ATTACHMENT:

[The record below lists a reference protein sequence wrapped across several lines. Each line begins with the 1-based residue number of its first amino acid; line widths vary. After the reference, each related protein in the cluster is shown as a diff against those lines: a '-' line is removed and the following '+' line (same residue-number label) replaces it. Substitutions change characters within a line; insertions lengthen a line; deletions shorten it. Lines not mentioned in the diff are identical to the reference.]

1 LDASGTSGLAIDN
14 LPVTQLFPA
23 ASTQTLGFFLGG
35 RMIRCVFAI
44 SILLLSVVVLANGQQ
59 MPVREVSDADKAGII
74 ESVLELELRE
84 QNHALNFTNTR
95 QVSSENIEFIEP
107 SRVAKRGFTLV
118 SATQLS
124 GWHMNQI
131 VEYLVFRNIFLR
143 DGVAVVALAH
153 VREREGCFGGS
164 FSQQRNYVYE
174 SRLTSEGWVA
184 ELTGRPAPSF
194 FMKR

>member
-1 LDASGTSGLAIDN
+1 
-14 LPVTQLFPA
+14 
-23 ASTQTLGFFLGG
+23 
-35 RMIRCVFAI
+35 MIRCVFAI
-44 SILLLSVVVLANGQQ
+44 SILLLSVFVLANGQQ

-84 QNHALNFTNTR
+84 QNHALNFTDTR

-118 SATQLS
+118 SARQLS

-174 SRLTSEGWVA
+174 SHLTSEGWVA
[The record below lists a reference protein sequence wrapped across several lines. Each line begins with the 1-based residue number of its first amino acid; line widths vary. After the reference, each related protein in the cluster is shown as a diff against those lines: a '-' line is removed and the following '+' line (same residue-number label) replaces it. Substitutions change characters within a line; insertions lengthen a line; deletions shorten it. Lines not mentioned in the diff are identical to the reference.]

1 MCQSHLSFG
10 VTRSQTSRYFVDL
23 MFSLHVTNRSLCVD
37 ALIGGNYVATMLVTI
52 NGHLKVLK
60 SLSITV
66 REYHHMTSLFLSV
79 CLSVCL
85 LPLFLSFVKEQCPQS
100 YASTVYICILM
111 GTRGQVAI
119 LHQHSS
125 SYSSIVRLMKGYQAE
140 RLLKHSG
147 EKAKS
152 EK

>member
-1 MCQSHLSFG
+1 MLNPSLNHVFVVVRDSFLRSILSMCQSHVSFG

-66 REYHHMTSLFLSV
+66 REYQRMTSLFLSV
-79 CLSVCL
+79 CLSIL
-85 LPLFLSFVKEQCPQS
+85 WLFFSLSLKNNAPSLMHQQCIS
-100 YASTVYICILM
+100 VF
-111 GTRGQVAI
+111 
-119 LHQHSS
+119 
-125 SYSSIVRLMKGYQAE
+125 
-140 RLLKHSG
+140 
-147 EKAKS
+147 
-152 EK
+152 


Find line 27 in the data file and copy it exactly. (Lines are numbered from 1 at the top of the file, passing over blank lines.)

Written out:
+23 